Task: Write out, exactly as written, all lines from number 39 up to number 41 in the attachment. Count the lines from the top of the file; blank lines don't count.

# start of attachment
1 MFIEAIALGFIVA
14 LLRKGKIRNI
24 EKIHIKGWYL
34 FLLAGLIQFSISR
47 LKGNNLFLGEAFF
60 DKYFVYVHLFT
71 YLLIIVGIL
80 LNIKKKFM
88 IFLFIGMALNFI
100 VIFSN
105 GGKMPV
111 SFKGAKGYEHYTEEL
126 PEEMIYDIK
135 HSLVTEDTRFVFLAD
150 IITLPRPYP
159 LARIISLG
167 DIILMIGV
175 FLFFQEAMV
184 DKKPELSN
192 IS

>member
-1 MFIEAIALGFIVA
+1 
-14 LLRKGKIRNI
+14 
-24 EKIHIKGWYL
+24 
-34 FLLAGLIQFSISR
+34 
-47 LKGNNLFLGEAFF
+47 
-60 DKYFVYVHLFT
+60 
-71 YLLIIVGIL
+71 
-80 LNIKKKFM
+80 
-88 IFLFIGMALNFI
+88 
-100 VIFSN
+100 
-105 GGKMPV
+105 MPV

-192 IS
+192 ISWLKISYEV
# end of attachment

+88 
-100 VIFSN
+100 